Britain said Tuesday it will impose new penalties on Sinn Fein, the Irish Republican Army-linked party, as punishment for the IRA’s alleged robbery of a Belfast bank — the biggest cash theft in history — and other major crimes in Northern Ireland.
Northern Ireland Secretary Paul Murphy told the House of Commons that Sinn Fein’s four members would lose their right to claim expenses, a benefit worth more than $750,000 annually.
However, the four Sinn Fein members — including party leaders Gerry Adams and Martin McGuinness — do not lose their Parliament offices or their access to other meeting rooms for news conferences, Murphy said.
In January 2002, Britain granted Sinn Fein rights to use the Parliament building and claim expenses even though the four members refuse to participate in Commons work, citing a required oath of allegiance to Queen Elizabeth II.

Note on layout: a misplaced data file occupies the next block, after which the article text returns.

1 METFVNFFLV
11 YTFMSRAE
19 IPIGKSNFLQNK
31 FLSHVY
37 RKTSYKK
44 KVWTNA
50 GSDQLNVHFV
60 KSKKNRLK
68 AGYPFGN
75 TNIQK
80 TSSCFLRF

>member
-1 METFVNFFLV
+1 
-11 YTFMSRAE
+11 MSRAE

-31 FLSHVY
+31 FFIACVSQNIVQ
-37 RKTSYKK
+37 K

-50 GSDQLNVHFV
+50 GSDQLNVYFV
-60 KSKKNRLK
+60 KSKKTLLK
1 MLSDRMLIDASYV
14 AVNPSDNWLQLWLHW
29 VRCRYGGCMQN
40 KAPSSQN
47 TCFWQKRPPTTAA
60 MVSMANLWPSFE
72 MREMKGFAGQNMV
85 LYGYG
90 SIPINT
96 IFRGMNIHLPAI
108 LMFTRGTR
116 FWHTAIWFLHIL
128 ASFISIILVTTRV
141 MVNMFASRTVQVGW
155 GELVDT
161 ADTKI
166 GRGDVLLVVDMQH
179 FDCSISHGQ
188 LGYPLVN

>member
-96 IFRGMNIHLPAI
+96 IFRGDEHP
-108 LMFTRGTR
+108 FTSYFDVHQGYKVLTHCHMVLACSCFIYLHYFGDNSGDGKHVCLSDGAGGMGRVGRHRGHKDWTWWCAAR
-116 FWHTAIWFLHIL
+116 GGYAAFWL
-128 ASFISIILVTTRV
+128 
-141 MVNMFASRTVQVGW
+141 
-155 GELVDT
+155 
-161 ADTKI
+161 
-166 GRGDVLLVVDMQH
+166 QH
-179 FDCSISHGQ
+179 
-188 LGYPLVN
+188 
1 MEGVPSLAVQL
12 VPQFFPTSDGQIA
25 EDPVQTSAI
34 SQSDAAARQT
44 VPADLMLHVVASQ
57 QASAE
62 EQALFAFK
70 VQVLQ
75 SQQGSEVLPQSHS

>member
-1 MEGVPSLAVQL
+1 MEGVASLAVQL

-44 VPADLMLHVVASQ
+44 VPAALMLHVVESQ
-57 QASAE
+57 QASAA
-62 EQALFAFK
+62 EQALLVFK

Punitive actions against Sinn Fein were recommended last month by the Independent Monitoring Commission, an expert panel that blamed the IRA for stealing British pounds and euro notes worth $50 million from the Northern Bank in Belfast, hijacking two tobacco shipments and ransacking Northern Ireland’s largest wholesale warehouse.
The IRA has denied all the accusations.
The power-sharing administration at the heart of the British province’s 1998 peace accord collapsed in 2002 amid arguments over continuing IRA activities. Efforts to revive power-sharing failed in early December when the IRA refused to permit photos of its required disarmament.
The bank robbery followed a week later.